It’s not just diamonds making Sierra Leone sparkle, writes Meera Dattani.
Sierra Leone? Isn’t there a war?” “What about Ebola?” “Oh, Blood Diamond country!”
As ‘bon voyage’ messages go, they’re different, I’ll give them that. But the war ended 17 years ago, and Sierra Leone was declared free of Ebola in 2016. It’s had a troubled past and remains one of the world’s poorest nations, but a forward-looking approach from a new government, a revitalised tourism ministry and private sector investment are putting this West African destination back on the map. As the new slogan goes, it’s ‘Sierraously surprising’.
Sipping a cold Star beer on Tokeh beach, it’s easy to think five-star resort tourism is the golden goose — after all, Sierra Leone has long been known for its coastline. Snaking down the west coast from the Freetown peninsula, the swathes of soft sand at Tokeh and River Number Two, crescent bays of Mama Beach and relatively undeveloped island coves such as Banana Island are undoubtedly impressive.
But beaches are just one aspect. “Before I visited, I didn’t know anyone else who’d been,” says Helen Kennedy of Rainbow Tours. “Many places have nice beaches and forests, but Sierra Leone’s history makes it unique. The mix of people and slave trade story means visitors come to research their family tree, especially from Georgia and the Carolinas in the US.”
A British colony from 1808 to 1961, Sierra Leone was a hub of the transatlantic slave trade from the 16th century. Nowhere embodies this better than Bunce Island, built by a British slave-trading company, and a short boat ride from Freetown. A restoration project is under way to preserve the structures that saw some 50,000 slaves depart for the US and the Caribbean. It’s a haunting place, and one that, if carefully developed, could be a world‑class sight.
Freetown itself is a big ball of energy. From beach bars and restaurants serving cassava and jollof rice along Lumley Beach Road to open-air markets, historic churches and Krio architecture built by descendants of freed slaves, it’s an interesting base for a few nights.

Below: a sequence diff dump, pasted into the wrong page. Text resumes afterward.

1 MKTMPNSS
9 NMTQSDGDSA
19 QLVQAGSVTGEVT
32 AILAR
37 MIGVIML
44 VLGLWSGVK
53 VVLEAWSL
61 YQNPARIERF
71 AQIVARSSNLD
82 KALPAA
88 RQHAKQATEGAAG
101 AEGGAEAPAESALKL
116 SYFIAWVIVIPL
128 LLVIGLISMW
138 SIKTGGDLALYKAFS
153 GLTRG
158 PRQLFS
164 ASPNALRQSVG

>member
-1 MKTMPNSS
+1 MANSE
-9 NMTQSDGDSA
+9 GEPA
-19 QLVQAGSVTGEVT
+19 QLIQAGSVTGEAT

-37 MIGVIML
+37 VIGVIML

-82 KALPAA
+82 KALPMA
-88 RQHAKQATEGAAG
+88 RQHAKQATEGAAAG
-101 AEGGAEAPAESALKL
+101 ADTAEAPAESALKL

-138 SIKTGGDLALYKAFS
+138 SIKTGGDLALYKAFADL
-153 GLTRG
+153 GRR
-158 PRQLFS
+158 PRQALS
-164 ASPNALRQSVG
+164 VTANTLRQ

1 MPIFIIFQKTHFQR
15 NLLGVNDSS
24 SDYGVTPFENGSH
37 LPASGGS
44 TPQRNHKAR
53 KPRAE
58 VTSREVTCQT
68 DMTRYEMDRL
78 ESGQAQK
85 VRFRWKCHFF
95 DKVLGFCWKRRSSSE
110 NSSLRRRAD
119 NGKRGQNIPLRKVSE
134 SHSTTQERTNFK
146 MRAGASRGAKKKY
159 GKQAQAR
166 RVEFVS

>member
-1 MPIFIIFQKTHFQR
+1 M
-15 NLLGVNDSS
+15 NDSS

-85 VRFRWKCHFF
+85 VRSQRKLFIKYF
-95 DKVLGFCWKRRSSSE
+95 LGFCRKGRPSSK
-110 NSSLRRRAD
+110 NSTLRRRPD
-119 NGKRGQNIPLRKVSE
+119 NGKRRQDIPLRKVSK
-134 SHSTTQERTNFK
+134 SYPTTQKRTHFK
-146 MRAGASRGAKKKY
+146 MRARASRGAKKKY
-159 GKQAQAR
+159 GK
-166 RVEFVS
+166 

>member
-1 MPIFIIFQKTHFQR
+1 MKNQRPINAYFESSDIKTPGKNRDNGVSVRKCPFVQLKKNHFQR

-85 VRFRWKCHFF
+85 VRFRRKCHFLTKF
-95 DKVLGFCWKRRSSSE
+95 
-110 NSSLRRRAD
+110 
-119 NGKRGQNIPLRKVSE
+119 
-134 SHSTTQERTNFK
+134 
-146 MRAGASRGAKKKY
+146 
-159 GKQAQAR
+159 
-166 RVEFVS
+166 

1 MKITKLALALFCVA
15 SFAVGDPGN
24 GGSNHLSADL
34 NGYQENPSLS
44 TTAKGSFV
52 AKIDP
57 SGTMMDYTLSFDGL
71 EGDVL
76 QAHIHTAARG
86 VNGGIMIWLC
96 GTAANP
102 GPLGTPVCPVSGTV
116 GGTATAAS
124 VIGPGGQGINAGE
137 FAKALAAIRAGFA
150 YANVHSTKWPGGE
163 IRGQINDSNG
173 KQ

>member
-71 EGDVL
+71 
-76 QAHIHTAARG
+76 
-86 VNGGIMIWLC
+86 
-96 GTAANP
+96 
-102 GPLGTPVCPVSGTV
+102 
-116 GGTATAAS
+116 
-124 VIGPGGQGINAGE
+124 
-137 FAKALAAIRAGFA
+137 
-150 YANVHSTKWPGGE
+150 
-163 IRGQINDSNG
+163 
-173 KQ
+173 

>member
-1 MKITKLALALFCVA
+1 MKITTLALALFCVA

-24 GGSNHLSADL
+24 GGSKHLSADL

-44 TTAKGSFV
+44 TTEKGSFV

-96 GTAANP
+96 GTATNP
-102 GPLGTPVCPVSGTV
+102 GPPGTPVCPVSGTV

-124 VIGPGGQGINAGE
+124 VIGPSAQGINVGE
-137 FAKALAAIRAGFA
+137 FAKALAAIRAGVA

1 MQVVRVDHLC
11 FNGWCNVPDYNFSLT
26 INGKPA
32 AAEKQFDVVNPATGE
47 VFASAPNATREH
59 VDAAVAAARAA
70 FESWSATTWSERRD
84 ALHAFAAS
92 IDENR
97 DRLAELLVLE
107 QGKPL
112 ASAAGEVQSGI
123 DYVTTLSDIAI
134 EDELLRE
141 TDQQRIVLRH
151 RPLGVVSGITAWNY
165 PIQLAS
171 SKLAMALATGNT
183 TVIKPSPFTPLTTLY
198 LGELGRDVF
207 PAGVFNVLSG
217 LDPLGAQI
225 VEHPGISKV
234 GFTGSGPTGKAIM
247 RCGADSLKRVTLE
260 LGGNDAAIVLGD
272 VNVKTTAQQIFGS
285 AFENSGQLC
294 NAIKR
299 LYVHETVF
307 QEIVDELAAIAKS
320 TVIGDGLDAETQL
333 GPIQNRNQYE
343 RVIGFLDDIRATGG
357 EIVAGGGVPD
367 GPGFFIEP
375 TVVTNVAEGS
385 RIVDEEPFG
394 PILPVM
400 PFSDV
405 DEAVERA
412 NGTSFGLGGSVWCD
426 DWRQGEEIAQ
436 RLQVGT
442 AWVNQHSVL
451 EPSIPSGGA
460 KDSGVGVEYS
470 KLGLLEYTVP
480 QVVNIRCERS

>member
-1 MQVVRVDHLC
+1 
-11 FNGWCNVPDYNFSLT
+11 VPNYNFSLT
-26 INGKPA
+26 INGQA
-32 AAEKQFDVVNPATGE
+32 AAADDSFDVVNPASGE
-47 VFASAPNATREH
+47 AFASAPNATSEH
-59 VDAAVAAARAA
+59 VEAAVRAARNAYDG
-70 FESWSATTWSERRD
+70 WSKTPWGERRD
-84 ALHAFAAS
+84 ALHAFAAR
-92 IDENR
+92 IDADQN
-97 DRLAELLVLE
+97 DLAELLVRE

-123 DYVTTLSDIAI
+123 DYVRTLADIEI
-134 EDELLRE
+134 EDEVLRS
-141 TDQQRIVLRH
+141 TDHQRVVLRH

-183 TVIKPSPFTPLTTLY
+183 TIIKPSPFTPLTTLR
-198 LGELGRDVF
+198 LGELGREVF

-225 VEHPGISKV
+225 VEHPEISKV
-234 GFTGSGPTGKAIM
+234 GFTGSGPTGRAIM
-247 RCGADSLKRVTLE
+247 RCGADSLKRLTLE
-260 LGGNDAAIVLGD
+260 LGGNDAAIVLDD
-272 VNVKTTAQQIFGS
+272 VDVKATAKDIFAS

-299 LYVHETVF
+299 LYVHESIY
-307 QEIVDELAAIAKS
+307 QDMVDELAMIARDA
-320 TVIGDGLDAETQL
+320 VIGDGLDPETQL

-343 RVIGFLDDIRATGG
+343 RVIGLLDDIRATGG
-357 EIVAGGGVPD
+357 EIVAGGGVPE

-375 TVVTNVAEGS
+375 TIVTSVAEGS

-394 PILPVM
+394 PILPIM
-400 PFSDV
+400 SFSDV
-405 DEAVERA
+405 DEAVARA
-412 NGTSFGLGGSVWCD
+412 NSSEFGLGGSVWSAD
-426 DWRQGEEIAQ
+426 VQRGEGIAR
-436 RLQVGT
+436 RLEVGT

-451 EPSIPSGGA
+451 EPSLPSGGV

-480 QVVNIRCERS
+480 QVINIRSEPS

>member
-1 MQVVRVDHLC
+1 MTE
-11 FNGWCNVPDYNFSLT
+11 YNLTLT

The National Museum and the Peace and Cultural Monument, by the Courts of Justice, highlight the nation’s story, from the colonial-era slave trade to the 1999-2002 civil war, funded by those infamous ‘blood diamonds’.
The mining industry remains a major economic driver — the busy diamond-trading towns of Koidu and Kenema in the east bear witness to that — but there’s a new ‘face’ of tourism. During a visit this year by renowned primatologist Jane Goodall to Tacugama Chimpanzee Sanctuary, south of Freetown, the chimp officially replaced the diamond as the national symbol.
“No other nation in the world has the chimp as its figurehead,” says Aram Kazandjian, Tacugama’s dynamic new manager, as we stop to greet two-month-old baby Caesar and Mama P, ‘surrogate mum’ to baby chimps until the age of four. “This creates accountability of protecting chimps, because they’re critically endangered due to deforestation and poaching.” Tacugama is also developing a community-managed ecotourism circuit around Sierra Leone’s natural attractions, with stays at its lodges.
Wild at heart
Sierra Leone wants these ‘green diamonds’, the national parks, to shine. There’s hiking on Wara Wara mountain near the northern town of Kabala, and incredible wildlife – Diana monkeys and picathartes (rockfowl) birds – in Gola Rainforest National Park in the southeast, the country’s first, largest and best‑protected reserve.
“Gola receives fewer than 200 visitors a year,” says research director Benji Barca. “We hope to increase this to 400 or 500. We’ve been identifying mountain-biking trails, pod-to-bar chocolate tourism for shade-grown cocoa that doesn’t reduce forest cover, and coffee tours — a new varietal was just discovered here by Kew Gardens.”
Similarly, Tiwai Island, part of Gola, is finding ways to improve its basic campsite set-up, including community involvement and guide training. This island sanctuary has one of Sierra Leone’s highest densities of primates, more than 150 pygmy hippos and varied birdlife.
“Before the war, many people worked here,” says our guide, Kenewa Korona. “There was a lot of tourism and research. Now, and after Ebola, much less.”
Tiwai Island is one of five places, together with River Number Two beach, Banana Island, Wara Wara mountain and Tacugama, identified for tourism investment, says Bashir Korona from the tourist board – and that could be a game-changer.
Exactly how tourism develops here remains to be seen. It’s an enticing prospect for the curious, eco-minded traveller who’s partial to an under-the-radar destination – especially one with a ‘Sierraously’ exciting future.
There are no direct flights from the UK but there are easy one-stop connections with Brussels Airlines via Brussels (from £711 return), Air France via Paris and Royal Air Maroc via Casablanca.
Rainbow Tours can tailor‑make a nine-night/10-day tour to Freetown, Bunce Island, Tacugama, Tiwai Island, Banana Island and Tokeh Beach. It starts from £2,795 per person, based on two sharing, including Brussels Airlines flights, transfers, activities, accommodation and most meals.
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